- Oxbows reduce nitrate export from agricultural fields to adjacent rivers and streams.
- Oxbows are important habitat for wildlife, including the endangered Topeka shiner.
- Oxbows have largely disappeared from midwestern landscapes modified for agriculture.
- Restoring multipurpose oxbows provides multiple benefits in the agricultural Midwest.
Nutrient export from the agricultural US Midwest influences streams and rivers and contributes to the development of hypoxia in the Gulf of Mexico. Oxbows are natural waterbodies formed when a river cuts off a meander loop as it migrates within its floodplain. Creation of multipurpose oxbows by restoration of former oxbows can potentially reduce export of nitrate-nitrogen (nitrate) from agricultural land as well as provide important habitat for many species, including the endangered Topeka shiner. Recent studies of nitrate export reduction by oxbows in Iowa are encouraging, demonstrating a 45% reduction in nitrate export of water entering oxbows from subsurface tiles compared with water discharged to the adjacent stream. Oxbow restorations are as effective as several other nutrient reduction practices, are relatively inexpensive, last for decades if not centuries, remove little or no land from agricultural production, and provide significant ecosystem services. Multipurpose oxbows are a promising new best management practice for reducing nitrate export from agricultural lands.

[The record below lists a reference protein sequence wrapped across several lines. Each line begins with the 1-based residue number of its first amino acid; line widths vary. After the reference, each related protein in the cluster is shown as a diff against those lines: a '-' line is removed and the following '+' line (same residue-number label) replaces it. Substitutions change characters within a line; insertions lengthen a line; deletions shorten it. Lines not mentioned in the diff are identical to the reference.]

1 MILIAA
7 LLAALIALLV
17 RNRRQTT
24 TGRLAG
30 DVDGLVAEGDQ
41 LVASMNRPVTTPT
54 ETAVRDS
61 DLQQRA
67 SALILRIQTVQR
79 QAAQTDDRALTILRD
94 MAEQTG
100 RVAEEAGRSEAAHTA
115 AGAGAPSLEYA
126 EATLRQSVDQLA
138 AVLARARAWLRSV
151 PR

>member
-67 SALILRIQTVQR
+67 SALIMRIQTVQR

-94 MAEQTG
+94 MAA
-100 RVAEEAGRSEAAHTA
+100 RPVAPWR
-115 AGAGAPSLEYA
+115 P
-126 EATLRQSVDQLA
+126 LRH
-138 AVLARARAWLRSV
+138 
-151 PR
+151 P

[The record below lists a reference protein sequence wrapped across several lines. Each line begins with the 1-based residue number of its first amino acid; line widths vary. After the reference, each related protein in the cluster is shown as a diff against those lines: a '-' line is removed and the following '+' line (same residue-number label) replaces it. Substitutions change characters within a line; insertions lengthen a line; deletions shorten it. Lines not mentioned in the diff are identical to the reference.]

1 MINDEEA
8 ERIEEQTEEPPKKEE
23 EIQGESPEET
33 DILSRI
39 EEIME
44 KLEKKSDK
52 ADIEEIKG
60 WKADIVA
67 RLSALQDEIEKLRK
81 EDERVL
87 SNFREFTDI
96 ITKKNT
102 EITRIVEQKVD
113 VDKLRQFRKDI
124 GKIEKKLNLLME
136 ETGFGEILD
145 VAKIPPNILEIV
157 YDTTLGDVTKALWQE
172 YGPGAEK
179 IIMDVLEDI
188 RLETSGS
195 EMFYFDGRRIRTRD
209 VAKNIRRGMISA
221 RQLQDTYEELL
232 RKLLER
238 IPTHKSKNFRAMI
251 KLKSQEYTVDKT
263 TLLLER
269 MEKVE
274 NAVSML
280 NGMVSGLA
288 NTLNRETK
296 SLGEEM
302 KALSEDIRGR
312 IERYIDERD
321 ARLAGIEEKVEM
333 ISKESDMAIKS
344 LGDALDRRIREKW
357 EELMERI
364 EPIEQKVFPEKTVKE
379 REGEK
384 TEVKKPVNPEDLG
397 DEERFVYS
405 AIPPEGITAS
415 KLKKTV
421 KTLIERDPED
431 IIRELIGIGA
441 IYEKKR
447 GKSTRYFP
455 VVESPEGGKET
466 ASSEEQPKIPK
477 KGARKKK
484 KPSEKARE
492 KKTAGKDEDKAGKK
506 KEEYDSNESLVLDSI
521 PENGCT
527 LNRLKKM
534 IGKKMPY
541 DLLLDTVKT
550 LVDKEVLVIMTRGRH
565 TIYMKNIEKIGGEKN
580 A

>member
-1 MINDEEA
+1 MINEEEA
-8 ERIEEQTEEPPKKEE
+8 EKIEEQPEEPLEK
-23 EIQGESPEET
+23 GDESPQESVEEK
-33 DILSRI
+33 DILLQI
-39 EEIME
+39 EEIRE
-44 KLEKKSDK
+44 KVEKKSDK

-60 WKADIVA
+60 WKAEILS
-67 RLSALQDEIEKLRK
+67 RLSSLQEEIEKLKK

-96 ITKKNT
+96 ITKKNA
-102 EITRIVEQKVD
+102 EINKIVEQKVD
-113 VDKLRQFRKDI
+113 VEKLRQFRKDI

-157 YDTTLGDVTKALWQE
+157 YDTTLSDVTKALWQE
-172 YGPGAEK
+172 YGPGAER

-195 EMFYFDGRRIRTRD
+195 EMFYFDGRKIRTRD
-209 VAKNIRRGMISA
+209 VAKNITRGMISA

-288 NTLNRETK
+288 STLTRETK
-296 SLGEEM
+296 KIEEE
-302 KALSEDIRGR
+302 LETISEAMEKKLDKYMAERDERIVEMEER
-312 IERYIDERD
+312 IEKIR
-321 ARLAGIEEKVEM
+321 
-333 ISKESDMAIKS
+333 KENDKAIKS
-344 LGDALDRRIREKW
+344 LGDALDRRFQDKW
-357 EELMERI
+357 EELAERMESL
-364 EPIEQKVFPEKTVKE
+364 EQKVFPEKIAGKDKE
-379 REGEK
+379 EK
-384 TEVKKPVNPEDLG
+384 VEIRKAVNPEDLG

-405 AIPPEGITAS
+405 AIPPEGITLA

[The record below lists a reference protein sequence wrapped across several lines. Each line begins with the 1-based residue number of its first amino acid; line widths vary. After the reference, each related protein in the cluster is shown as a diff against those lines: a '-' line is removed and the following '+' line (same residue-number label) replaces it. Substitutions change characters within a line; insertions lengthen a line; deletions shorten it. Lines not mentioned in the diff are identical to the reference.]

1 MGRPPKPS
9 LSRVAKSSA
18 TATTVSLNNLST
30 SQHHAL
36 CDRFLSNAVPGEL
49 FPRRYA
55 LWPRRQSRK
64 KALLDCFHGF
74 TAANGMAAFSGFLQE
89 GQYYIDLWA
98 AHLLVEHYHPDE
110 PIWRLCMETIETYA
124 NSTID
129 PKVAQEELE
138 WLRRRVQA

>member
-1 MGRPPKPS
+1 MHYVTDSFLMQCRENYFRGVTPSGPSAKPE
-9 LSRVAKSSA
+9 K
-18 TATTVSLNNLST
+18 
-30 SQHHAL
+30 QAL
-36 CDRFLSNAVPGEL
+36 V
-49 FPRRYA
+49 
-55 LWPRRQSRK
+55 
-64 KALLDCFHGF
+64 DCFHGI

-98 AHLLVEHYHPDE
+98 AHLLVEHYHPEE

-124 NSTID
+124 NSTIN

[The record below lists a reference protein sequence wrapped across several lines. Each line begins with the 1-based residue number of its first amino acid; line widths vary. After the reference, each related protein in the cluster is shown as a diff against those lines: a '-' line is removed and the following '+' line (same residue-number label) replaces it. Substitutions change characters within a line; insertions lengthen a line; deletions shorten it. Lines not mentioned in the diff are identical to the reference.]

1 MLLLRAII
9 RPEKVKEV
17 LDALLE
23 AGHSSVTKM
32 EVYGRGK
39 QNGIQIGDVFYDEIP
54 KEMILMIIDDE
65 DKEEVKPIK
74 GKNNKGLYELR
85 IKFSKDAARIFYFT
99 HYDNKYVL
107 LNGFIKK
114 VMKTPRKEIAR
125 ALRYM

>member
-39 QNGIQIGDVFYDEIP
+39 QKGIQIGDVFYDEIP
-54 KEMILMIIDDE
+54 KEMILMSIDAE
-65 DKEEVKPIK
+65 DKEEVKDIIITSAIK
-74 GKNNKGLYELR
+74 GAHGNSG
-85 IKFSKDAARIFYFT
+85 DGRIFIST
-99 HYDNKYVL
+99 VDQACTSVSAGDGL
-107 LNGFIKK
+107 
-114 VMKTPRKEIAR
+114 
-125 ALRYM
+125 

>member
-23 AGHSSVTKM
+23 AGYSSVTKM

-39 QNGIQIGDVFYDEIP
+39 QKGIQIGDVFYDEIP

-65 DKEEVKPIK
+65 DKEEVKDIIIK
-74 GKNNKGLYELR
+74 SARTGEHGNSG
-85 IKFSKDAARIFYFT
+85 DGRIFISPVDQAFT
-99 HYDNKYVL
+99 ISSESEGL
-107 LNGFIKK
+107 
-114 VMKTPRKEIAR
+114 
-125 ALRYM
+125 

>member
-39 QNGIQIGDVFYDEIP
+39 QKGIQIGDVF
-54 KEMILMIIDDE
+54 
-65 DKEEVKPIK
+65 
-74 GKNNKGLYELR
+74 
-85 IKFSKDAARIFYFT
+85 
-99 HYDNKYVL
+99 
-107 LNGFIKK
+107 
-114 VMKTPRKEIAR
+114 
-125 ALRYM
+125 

|Title||Multipurpose oxbows as a nitrate export reduction practice in the agricultural Midwest|
|Authors||Keith E. Schilling, Karen Wilke, Clay Pierce, Keegan Kult, Aleshia Kenny|
|Publication Subtype||Journal Article|
|Series Title||Agricultural & Environmental Letters|
|Record Source||USGS Publications Warehouse|
|USGS Organization||Coop Res Unit Leetown|